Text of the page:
Although Washington shouldn’t try to micromanage the Net, it should make clear that websites have a duty to help users manage their personal information effectively, giving them the chance to understand the tradeoffs they’re making and to choose wisely.

Phil Lieberman of Lieberman Software responded in his post, “Internet Privacy Is No Place for Government Regulations”:

Attempts by the federal government to constrain the collection of data, and the ability to tailor offers based on this data, is a case of the government meddling in areas where it has no place.  Interference with the free market serves only to punish those companies that know how to efficiently mine their data and so is the worst form of government interference with the free market.

I’m all for privacy and opt-in/opt-out options. However I feel it does little good to cripple those companies who are good at business for the purpose of expanding the nanny-state. Any decision to overreach with privacy controls will also provide a bounty for greedy and litigious attorneys looking for fresh kills on the Internet.

What do you think? 

Although the LA Times article mildly asks the federal government not to “micromanage the Net,” history has that government has the propensity to always micromanage everything it touches.  How’s that for a cynical view?

If I believe the most effective way to deal with this issue would be for private industry to self-regulate. In much the same that PCI DSS has become an effective industry-driven regulation of the credit card industry, perhaps we need an “Online Privacy Standard” developed and enforced by the online industry itself.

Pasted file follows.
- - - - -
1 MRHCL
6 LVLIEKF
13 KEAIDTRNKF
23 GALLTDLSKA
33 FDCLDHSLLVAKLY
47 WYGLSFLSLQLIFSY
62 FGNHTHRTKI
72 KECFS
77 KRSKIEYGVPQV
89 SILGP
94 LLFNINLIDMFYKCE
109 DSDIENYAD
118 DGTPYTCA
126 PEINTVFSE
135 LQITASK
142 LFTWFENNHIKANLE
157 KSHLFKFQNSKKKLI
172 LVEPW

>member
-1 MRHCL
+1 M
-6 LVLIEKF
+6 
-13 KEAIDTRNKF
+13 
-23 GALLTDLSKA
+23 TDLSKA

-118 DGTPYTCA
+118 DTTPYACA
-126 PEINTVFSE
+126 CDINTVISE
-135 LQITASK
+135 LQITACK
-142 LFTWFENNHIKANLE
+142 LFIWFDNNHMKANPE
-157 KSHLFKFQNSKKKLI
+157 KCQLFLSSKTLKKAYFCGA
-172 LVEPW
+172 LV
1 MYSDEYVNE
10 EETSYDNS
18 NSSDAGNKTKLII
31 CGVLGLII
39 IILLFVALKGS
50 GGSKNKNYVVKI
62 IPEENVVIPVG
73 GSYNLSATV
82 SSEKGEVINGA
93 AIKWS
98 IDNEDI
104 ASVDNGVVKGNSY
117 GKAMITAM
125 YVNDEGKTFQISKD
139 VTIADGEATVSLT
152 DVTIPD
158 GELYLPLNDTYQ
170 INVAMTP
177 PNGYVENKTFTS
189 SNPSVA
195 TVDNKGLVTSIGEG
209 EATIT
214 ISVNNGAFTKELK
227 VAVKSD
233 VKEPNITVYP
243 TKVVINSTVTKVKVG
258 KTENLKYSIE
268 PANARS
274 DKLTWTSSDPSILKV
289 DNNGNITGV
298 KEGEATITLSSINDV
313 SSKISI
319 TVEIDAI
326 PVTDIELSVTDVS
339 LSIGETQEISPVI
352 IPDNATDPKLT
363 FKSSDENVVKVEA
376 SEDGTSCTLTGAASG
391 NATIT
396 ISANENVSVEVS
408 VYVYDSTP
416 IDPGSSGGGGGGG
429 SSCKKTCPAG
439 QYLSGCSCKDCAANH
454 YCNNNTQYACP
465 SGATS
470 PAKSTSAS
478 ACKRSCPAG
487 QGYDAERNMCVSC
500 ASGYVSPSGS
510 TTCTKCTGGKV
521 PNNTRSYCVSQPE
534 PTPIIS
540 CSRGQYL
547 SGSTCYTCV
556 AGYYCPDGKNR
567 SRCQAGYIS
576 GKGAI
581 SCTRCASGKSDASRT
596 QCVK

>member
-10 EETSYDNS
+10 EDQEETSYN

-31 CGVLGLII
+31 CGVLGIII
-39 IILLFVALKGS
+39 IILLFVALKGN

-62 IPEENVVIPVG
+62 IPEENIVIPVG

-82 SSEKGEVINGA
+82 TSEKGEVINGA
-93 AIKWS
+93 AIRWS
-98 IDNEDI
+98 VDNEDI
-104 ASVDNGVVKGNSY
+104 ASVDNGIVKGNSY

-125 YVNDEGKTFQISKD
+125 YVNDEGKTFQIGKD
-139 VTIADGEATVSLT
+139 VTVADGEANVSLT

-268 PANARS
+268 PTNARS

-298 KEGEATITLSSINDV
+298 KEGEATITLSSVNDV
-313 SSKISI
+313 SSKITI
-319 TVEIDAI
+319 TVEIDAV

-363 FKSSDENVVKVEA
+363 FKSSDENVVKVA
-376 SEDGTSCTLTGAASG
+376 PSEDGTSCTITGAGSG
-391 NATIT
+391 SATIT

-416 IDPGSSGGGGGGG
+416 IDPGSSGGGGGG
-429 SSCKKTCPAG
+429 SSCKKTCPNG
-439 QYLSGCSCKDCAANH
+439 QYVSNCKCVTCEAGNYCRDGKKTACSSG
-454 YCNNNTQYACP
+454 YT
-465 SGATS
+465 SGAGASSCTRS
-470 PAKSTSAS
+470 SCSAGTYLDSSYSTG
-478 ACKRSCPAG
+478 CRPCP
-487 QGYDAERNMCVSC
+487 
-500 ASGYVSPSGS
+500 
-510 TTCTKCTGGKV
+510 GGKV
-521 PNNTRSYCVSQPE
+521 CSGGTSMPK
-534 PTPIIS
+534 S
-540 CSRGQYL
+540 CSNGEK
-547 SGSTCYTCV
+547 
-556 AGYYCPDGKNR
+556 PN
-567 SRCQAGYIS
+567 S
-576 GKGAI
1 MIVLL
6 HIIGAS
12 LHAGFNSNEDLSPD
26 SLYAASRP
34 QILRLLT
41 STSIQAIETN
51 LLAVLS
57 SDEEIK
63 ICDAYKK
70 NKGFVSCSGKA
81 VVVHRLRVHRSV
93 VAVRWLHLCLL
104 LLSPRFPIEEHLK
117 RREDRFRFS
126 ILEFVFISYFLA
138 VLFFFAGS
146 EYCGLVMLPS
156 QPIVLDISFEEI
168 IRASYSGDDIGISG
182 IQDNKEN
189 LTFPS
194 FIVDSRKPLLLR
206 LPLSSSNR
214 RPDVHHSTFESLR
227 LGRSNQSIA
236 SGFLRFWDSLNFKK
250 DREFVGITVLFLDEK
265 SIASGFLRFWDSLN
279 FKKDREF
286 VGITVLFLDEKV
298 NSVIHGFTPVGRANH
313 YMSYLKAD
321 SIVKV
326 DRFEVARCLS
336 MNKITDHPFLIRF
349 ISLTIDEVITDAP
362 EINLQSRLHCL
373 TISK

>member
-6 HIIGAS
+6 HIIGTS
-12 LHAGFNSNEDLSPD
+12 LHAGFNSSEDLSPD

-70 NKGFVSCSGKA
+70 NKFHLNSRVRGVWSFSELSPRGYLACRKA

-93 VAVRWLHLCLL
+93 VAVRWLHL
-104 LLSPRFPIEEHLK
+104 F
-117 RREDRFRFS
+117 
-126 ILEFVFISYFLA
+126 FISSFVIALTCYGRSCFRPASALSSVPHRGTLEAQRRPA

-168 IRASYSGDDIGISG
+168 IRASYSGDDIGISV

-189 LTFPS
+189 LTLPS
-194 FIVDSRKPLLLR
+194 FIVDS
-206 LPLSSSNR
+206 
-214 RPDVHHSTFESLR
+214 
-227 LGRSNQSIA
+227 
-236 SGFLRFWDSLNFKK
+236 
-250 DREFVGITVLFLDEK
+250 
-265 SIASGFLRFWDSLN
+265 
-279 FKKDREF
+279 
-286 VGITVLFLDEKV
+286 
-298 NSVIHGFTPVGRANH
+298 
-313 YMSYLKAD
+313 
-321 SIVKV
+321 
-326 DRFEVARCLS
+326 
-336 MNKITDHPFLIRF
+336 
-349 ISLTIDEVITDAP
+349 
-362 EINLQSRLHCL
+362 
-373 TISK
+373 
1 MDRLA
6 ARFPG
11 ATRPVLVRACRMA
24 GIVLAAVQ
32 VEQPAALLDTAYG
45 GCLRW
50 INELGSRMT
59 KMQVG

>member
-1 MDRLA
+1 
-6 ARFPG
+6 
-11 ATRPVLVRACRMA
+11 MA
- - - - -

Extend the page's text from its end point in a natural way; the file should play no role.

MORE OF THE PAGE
Otherwise, if such industry self-regulation doesn’t happen, given the current mood in Congress, I think federal government regulation of online privacy is a foregone conclusion (more cynicism).

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Radical Idea – Let’s Fix Congress

Freedom Article
Author: admin
Saturday, November 20, 2010
2:23 am

A good friend, Joel Brame, forwarded the following email message to me yesterday.  It is kind of a radical idea, but I agree that it would fix much of what ails Congress today, and return that august body to its original intent – to represent the people of the United States, rather than serving themselves and special interests.

I am sending this to virtually everybody on my e-mail list and that includes conservatives, liberals, and everybody in between.  Even though we disagree on a number of issues, I count all of you as friends.  My friend and neighbor wants to promote a "Congressional Reform Act of 2010."  It would contain eight provisions, all of which would probably be strongly endorsed by those who drafted the Constitution and the Bill of Rights.    

We need to get a Senator to introduce this bill in the US Senate and a Representative to introduce a similar bill in the US House.  These people will become American heroes.

Congressional Reform Act of 2010

1. Term Limits.

   12 years only, one of the possible options below..

   A. Two Six-year Senate terms
   B. Six Two-year House terms
   C. One Six-year Senate term and three Two-Year House terms

2.  No Tenure / No Pension.

A Congressman collects a salary while in office and receives no pay when they are out of office. 

3.  Congress (past, present & future) participates in Social Security.